Evangelical Community Chapel at Liberal: a Molalla, Oregon Church

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Matthew 6

January 30th, 2011 by Vic

Matthew 6

January 30, 2011

“You Are Your Secrets”

In the early 60’s, Dr. O. Hobart Mowrer wrote “The New Group Therapy”.  It was a college textbook.  Mower said, “Most of us live depleted existences: weak, restless, apprehensive, pessimistic, and neurotic.  And the reason is that when we perform a good deed we advertize it, display it–and thus collect and enjoy the credit then and there.  But when we do something cheap and mean, we carefully hide and deny it, with the result that the ‘credit’ for acts of this kind remains with us and accumulates.  A person of this kind has no confidence or zest and lacks creativity.  He is too busy pretending, too insecure, too afraid of being found out.”  Therefore, “I find myself, more and more guiding neurotic individuals into a twofold strategy which involves (a) confession of past misdeeds and (b) concealment of present and future good works.”  Just as the wrong kind of ‘credit’ if accumulated, will eventually destroy you from the inside out so will good ‘credit’, if accumulated, give you strength and inner confidence.  The net effect is that you are, in any case, what you keep back and save.  You are your secrets.”

We’ll see the basis of this teaching in Matthew 6.

Jesus has been talking to a large group of disciples.  They are on a hill overlooking the Sea of Galilee.  Jesus has been teaching that happiness comes from an internal attitude and not any external circumstances.

Jesus has called us the salt and light of the world.  Disciples of Jesus are to penetrate and change the world, not by external restraint, but by the internal character compulsion of love.

Jesus gave us new standards.  Our righteousness must exceed the righteousness of the popular religious leaders.  An external righteousness does not meet the new standards of Jesus.  Religious leaders have been telling you “Do not murder, do not commit adultery, do not divorce, do not swear, take an eye for an eye, hate your enemy, give to the needy, pray, fast.”  But Jesus sees the intent of the heart.  Jesus is concerned about our motives.

6:1 gives the principle for the first 18 verses in chapter 6.  “Be careful not to do your acts of righteousness before men, to be seen by them.  If you do, you will have no reward from your Father in heaven.”  You are paid in full by men’s applause.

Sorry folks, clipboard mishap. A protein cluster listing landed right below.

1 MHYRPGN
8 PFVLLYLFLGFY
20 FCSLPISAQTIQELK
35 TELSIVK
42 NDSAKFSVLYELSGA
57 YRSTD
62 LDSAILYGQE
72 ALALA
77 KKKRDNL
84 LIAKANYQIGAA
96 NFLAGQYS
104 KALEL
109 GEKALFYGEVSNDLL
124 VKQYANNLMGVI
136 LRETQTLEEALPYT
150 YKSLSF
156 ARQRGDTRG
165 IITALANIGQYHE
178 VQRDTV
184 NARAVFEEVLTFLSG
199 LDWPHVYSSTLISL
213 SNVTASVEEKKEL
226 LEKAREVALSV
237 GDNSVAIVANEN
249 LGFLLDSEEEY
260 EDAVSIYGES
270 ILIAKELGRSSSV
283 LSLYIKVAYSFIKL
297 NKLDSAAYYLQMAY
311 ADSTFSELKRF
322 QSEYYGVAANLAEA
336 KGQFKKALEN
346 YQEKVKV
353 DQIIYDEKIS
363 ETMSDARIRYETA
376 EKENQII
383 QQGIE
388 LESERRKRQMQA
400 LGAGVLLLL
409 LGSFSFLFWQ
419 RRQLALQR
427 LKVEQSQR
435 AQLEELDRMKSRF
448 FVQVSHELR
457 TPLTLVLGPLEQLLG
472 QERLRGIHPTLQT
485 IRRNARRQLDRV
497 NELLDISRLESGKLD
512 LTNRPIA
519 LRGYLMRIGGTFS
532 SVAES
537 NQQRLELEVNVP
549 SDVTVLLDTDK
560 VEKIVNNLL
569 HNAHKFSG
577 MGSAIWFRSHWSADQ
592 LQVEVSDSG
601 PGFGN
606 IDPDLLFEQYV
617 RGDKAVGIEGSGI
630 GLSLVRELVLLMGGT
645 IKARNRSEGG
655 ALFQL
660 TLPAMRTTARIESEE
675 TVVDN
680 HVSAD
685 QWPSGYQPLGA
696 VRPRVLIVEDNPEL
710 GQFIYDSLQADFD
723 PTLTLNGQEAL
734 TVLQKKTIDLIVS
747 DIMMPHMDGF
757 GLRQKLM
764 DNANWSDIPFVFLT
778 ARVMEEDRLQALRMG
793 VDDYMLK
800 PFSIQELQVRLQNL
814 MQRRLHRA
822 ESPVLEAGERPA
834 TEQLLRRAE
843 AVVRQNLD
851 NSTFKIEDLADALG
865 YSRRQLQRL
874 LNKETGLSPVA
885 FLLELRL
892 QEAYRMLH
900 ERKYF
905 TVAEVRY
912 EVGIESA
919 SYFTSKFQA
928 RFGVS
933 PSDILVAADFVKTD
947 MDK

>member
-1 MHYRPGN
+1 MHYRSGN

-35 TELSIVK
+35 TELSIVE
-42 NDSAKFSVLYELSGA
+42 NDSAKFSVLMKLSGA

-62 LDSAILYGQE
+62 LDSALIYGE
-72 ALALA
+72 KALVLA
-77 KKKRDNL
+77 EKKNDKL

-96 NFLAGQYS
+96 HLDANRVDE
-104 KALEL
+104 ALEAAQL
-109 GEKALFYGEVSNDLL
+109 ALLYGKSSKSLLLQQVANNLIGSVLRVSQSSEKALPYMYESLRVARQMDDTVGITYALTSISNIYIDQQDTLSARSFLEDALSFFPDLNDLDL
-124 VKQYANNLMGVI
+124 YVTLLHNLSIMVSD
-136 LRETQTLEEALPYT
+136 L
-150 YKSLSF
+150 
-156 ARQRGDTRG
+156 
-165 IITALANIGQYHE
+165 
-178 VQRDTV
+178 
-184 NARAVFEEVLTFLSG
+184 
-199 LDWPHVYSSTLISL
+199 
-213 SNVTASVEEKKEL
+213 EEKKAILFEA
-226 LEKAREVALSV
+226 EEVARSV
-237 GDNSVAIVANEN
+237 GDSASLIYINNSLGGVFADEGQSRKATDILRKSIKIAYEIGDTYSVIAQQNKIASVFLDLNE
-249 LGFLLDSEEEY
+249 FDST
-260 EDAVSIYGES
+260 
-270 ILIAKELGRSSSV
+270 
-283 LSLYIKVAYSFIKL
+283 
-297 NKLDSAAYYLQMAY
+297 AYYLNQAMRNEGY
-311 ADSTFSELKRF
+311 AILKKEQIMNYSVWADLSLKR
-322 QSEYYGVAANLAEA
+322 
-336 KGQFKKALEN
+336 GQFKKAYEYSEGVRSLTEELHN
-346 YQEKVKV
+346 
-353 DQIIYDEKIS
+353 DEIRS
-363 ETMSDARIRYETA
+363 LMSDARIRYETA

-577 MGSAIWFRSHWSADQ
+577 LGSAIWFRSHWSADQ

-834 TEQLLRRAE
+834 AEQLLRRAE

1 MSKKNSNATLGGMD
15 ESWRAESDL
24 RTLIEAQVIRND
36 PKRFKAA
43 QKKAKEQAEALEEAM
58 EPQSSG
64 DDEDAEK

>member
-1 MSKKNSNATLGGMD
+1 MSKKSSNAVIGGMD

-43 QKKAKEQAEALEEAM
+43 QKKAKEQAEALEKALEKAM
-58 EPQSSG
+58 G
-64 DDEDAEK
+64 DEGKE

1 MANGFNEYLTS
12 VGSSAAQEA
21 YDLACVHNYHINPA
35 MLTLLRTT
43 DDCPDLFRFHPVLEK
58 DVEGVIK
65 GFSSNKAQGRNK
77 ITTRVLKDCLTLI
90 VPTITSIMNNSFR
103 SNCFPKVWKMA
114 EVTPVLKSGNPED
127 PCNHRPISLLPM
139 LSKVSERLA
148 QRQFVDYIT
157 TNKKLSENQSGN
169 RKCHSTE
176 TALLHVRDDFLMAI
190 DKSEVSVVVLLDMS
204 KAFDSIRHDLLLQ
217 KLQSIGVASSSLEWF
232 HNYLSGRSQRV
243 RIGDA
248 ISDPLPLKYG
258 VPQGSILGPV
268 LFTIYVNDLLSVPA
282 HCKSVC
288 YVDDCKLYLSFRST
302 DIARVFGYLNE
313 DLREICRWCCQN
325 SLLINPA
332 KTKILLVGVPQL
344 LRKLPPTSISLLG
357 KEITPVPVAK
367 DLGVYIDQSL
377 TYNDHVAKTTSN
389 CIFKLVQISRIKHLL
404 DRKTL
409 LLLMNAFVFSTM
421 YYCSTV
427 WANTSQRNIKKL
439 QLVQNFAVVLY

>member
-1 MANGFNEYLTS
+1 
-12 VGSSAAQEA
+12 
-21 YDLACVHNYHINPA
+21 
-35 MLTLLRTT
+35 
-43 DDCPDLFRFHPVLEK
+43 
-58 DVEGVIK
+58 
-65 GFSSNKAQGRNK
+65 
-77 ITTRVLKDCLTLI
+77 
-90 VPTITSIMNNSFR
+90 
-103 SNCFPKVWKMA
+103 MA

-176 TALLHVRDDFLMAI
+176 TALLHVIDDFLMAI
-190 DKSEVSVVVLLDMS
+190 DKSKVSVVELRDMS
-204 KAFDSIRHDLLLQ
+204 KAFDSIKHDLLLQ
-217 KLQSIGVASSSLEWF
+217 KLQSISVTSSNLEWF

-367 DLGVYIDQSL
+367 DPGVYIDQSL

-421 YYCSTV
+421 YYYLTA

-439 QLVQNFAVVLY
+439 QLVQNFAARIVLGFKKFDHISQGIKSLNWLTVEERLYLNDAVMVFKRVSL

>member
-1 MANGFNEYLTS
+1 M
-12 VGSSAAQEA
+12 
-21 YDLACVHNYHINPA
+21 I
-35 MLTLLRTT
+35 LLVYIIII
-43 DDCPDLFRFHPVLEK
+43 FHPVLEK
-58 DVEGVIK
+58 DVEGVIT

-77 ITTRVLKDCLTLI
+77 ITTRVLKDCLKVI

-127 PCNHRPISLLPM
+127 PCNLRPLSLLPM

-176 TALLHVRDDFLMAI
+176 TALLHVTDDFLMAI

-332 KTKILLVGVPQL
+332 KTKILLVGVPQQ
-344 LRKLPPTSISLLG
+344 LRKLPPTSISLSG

Notice what Jesus is saying.  ‘be careful’ – Stay alert.  It takes some effort to obey this warning.

‘acts of righteousness’ – Jesus assumes we are doing good deeds.  The assumption is that we will keep doing what we are doing.  He has been telling us to be salt and light, a positive influence in the world.  Now he talks about our motivation.

‘before men’ – Our good deeds are always done before men.  We live in this world.  We function as salt and light in this world.  People will see us.

‘to be seen by them’ – We enjoy men’s applause.  It is nice to be appreciated.  The danger is in seeking the applause of men.  We are not to seek the approval of men, but the approval of God.

Applause has very little value, but Satan makes it attractive.  Jesus is telling us not to seek popularity, but seek the glory of God.  Jesus concluded the last chapter by saying we should do our good works so people give glory to God and not us.  He concludes this chapter by saying, ‘Seek first the kingdom of God and His righteousness and everything else will fall into its proper place.’ That is the theme.  Seek to glorify God.

Jesus discusses the 3 acts of righteousness that were important to the Jews.  These are the 3 great pillars on which the good life was based: alms giving, prayer, and fasting

Jesus is saying if your motives are not right, your religious acts have no value to God.  Men may praise you but that is all the reward you will get.

Are you doing good for the right reasons?  What are your secrets?  What is your real motive?  Who is sitting on the throne in your inner kingdom?

Now listen to Jesus.  Matthew 6:2-4

Jesus does not say, do not let anyone see what you give, but He is saying, do not give to be seen.  The motive determines the value before God.  Let your light so shine that when men see your good works they glorify the Father.

A couple words here need to be noted.  The word for hypocrite originally meant an interpreter.  Plato said the prophets could speak what the gods told them, but they could not add to it.  They were thus hypocrites.  The meaning changed so for Jesus a hypocrite was a mask wearer.  He is an actor covering the face of his real self and speaking someone else’s words.

The second word translated, ‘they have received’ is an accounting term.  The word is written across purchase orders and means, ‘paid in full’.